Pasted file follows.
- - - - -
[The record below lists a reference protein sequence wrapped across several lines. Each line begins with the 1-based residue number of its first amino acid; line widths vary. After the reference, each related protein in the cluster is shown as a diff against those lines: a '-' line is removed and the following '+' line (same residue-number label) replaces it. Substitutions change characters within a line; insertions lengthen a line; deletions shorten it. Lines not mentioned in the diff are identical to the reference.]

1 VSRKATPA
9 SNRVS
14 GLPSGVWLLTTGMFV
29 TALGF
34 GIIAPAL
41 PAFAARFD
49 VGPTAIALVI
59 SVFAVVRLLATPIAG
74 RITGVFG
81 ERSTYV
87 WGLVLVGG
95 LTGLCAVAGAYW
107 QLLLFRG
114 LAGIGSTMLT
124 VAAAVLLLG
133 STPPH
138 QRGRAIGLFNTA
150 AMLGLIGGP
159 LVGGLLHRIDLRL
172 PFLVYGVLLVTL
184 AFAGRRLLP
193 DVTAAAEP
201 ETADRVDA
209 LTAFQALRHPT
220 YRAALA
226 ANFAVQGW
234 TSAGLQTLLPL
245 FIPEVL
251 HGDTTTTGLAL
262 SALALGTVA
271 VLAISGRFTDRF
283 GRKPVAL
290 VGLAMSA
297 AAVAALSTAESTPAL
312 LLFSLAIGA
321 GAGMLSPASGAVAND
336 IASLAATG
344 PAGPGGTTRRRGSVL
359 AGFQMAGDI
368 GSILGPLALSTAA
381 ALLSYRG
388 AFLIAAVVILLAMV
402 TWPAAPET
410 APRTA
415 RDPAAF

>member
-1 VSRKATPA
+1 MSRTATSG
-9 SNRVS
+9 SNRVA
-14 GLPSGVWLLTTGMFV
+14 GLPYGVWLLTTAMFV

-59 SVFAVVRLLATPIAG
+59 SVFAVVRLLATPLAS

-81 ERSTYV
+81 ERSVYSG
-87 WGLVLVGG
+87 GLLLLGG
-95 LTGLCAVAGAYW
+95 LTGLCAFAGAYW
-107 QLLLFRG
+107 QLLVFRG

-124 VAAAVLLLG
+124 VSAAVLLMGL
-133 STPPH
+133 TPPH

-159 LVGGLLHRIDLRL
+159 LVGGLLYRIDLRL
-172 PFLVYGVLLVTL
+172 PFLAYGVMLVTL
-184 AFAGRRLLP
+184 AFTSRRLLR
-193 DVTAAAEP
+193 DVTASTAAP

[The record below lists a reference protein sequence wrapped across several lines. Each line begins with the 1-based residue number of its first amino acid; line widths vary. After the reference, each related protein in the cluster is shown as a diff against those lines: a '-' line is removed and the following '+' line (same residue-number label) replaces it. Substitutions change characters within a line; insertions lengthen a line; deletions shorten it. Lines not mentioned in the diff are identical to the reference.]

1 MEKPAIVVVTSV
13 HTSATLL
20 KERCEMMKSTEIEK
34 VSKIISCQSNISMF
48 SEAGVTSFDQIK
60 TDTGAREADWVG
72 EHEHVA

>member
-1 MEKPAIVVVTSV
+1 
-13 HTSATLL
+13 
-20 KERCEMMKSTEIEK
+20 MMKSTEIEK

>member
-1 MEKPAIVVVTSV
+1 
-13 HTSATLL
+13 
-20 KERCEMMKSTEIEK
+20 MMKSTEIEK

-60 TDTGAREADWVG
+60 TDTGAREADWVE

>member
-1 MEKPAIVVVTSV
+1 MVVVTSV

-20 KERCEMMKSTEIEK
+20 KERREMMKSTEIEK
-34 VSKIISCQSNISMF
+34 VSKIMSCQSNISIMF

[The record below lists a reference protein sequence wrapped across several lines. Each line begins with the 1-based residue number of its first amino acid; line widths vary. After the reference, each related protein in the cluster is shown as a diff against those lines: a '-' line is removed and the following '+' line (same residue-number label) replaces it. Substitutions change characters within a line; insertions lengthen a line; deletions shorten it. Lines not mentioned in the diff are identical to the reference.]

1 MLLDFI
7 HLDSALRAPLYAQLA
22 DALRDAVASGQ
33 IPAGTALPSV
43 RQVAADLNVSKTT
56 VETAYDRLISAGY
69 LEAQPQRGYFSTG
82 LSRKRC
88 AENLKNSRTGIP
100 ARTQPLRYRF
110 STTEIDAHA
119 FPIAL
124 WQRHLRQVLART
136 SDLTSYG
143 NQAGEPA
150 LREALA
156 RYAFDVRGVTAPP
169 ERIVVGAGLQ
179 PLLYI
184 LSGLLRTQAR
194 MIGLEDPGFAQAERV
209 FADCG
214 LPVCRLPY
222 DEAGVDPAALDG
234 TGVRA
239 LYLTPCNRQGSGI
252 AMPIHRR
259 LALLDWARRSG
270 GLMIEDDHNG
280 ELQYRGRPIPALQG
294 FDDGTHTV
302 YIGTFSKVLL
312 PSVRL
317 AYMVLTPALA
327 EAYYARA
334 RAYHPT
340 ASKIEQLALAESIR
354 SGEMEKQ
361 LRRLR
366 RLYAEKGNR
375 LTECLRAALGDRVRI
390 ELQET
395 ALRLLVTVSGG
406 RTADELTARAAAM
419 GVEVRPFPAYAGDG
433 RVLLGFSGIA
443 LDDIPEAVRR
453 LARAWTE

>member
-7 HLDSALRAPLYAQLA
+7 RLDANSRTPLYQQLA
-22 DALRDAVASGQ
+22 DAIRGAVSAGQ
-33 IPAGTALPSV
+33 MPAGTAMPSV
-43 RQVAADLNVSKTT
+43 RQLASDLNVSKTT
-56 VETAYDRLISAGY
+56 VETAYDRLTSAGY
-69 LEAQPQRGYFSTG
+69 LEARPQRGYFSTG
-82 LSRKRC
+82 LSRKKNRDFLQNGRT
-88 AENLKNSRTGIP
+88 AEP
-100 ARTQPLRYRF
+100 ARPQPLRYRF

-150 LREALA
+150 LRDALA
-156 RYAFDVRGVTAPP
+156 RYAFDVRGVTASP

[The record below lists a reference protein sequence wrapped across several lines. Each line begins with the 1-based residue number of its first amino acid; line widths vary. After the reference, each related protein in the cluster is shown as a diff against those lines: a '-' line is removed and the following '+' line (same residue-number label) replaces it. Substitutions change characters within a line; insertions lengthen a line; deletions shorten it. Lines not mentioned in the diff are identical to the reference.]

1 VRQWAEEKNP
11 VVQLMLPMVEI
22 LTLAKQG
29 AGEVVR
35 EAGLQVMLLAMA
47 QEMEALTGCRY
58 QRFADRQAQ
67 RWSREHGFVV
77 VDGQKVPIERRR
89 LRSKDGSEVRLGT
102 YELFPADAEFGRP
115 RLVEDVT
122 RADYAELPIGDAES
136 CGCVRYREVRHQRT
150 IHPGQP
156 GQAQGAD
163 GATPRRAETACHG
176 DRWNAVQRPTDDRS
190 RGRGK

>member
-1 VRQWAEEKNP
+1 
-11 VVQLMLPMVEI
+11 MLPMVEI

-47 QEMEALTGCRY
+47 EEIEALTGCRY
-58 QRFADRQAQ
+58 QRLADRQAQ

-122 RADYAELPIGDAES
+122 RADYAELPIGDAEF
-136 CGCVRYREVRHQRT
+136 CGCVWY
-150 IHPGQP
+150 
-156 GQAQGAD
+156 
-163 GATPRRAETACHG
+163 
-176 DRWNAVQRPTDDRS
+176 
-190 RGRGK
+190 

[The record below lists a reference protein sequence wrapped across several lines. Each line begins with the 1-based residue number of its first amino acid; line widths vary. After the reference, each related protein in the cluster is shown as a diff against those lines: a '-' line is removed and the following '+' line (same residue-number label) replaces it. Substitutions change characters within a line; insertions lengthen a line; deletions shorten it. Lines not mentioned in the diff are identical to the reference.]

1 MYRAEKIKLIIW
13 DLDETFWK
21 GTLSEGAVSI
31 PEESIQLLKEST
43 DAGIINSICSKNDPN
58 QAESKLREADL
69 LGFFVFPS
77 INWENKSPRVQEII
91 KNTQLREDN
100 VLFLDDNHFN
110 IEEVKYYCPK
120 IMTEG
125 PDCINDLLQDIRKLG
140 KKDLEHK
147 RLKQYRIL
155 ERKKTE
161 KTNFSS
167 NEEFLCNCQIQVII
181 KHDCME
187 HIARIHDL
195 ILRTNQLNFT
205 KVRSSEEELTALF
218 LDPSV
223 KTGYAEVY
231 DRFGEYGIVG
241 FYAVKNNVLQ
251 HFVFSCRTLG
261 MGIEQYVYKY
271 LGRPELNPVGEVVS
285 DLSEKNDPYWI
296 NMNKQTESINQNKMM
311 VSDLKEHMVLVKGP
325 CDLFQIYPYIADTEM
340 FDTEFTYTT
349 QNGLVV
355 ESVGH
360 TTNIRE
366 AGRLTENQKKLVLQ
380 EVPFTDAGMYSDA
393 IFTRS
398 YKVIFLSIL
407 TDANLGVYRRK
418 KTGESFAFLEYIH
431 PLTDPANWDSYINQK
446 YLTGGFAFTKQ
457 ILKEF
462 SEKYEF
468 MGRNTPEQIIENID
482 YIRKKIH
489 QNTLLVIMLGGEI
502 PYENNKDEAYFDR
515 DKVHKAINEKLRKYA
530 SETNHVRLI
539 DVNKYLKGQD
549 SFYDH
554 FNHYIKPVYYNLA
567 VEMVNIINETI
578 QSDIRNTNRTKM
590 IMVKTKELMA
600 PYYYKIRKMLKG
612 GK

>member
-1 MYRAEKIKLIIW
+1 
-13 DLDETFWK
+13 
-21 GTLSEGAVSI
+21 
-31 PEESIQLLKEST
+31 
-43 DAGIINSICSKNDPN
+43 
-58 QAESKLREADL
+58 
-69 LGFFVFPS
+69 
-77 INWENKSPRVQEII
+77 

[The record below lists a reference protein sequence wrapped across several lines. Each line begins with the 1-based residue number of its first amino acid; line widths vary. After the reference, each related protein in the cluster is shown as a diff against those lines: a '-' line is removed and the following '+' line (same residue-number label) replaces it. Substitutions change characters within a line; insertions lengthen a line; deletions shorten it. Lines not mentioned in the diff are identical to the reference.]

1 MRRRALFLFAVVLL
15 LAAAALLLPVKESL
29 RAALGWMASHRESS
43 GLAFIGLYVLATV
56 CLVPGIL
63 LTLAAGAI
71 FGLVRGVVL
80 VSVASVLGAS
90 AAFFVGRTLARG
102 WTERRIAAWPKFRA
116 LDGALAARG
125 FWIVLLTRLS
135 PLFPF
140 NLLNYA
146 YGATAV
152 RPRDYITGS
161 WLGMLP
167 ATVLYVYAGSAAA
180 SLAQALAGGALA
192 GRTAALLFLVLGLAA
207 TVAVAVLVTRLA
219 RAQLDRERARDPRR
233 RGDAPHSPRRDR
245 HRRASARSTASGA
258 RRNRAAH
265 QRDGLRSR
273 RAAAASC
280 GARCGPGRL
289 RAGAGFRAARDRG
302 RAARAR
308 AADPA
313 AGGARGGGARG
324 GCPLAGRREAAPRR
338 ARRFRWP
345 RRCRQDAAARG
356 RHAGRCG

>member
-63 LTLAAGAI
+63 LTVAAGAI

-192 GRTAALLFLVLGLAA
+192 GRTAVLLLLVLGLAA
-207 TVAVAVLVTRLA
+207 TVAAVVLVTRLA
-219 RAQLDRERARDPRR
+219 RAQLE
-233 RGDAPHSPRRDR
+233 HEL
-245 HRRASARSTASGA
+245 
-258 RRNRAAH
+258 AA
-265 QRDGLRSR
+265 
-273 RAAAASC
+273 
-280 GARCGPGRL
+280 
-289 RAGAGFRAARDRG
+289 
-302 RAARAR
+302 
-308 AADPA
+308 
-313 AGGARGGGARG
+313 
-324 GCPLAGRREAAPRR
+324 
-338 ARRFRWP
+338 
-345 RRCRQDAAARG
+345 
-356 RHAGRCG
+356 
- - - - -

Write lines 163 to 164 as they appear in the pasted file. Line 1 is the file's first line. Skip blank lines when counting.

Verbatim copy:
-43 RQVAADLNVSKTT
+43 RQLASDLNVSKTT